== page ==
We’re nearing the end of our first week and I thought I’d write about some of the beauties we’ve visited.
When the heat wasn’t melting my phone or my brain, I did manage to take some photos but now that I look back at them, they’re really not up to the standard I’d hoped for. They don’t do justice to the beauty of the city and due to the mad rush in evenings, every photo is full of crowds and crowds of people. Believe me, taking a good photo out here is difficult; I wish I had more to share.
The limited number of pictures are a combination of photos taken by moi and photos courtesy of good ol’ Google.
I think this place is by far my favourite. Just look at it – it has an indoor canal with gondolas! Shop fronts sit beneath an Italian-themed decor instantly transporting you to a make-believe Venice.
Tucked away towards one corner of the mall is an altogether different interior and here you can find every designer shop under the sky.
And that’s not all. Yes, there’s more.
The Villaggio has an indoor theme park (say whaaat?). Okay, so the indoor theme park has nothing and I mean nothing on Blackpool. But it does host: a bowling alley, laser quest, typical fun-fair rides such as rollercoasters and ferris wheels, go-karting, bumpy cars on water (I don’t know, don’t ask), ten-pin bowling alley and an ice skating rink. There’s a 4D cinema too.
Villaggio mall really is the one-stop source of all kinds of entertainment.
Souq Waqif is a huge indoor market. Situated next to Al Corniche, it is one of the main tourist attractions in Doha. You can find everything under the sun here. It is renowned for it’s beautiful architecture which dates back at least a hundreds years. We ate at an Indian restaurant where I had a bit of daft moment and asked hubby: Is the food halal though?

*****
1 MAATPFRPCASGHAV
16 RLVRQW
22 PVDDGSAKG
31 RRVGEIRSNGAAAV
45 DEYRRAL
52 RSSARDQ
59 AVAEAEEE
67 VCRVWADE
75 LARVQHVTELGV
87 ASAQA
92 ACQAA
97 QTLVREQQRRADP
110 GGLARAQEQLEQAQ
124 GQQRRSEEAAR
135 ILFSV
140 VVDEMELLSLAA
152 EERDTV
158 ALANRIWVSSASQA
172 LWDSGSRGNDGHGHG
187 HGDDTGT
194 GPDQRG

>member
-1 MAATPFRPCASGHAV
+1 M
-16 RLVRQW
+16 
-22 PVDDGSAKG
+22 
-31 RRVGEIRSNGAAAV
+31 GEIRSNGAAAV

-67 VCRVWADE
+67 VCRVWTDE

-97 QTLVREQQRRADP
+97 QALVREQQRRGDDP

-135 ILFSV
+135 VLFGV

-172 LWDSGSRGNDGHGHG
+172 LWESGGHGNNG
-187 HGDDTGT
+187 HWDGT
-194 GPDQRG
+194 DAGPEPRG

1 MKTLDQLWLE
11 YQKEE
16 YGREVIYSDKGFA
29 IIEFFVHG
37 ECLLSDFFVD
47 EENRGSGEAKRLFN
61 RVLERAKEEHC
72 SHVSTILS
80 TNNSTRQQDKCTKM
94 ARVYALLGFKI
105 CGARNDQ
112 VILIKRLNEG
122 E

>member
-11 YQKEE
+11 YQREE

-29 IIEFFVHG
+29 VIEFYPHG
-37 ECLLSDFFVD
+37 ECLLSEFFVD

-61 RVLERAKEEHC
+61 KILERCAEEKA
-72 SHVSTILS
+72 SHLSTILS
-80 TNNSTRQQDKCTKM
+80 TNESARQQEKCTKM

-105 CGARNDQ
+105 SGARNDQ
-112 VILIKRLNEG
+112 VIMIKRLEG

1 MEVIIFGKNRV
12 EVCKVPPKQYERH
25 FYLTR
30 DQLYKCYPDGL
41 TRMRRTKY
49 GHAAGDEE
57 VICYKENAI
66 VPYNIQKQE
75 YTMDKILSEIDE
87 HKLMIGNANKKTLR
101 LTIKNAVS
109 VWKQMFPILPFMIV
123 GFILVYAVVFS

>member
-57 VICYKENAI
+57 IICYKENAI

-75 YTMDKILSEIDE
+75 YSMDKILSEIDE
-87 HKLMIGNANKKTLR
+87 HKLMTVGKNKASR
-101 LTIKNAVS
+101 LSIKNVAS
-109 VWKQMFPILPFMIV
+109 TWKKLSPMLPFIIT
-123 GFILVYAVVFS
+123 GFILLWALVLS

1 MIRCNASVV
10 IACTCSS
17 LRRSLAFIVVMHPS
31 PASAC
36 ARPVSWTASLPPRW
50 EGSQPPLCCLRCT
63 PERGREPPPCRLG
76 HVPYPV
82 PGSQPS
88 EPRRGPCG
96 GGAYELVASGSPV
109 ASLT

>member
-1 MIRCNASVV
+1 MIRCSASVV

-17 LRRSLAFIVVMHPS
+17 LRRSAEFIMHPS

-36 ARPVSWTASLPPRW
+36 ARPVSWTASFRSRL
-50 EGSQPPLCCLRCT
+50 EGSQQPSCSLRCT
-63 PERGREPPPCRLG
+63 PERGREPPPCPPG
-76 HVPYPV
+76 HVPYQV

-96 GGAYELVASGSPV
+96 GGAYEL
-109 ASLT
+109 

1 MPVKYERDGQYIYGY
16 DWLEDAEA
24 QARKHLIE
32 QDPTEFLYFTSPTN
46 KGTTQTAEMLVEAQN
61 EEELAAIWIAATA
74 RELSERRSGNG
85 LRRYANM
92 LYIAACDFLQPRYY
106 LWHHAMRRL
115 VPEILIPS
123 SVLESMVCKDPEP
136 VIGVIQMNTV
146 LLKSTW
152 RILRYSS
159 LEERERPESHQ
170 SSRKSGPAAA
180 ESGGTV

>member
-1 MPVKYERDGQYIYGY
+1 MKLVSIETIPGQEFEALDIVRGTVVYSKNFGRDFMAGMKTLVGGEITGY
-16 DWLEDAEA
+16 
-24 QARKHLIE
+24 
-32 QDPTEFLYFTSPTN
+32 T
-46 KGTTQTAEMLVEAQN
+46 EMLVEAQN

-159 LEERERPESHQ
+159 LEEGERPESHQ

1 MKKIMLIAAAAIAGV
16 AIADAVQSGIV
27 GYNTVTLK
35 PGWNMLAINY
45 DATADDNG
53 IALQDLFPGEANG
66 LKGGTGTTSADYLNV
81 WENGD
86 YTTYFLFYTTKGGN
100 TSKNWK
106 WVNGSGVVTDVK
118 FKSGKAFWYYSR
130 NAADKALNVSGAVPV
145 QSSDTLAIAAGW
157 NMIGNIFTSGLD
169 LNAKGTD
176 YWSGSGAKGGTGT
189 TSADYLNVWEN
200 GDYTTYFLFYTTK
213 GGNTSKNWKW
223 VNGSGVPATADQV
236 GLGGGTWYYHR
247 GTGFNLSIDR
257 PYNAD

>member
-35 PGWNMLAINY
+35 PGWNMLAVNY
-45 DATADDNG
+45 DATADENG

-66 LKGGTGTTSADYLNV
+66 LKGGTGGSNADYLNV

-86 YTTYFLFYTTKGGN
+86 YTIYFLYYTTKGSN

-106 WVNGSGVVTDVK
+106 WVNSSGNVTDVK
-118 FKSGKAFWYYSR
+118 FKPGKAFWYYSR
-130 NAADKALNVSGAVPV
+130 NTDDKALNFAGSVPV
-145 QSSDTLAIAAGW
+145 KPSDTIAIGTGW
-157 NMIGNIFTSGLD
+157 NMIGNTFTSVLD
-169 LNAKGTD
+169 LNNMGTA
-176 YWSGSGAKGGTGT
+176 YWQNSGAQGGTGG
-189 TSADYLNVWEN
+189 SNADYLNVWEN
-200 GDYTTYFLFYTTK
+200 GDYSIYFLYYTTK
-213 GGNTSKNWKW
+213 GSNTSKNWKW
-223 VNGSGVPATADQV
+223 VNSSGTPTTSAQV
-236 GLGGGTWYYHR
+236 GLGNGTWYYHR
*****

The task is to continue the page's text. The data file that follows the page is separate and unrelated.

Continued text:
The achaar tasted just like the one my Nani used to make; I would go back a hundred times over just for the starters.
Souq Waqif is also known for its pet market. I hated this part the most. I couldn’t bear to see grown cats caged in tiny metal cages, and so many birds, rabbits, and other animals trapped in a similar way. I know people buy them but really, how many people buy pets from market stalls? Especially as the souq’s visitors are generally tourists and questions have been raised (in the past) about the validity of vaccination certificates.
The conditions the animals are kept in – in cages, on stalls where there’s hardly any a.c. – made me want to run away. Hubby, on the other hand, wanted to buy a parrot to match his Chelsea shirt. Typical.
I don’t know how I’m restraining myself but the next outing in sha Allah has GOT to be Qatar National Library!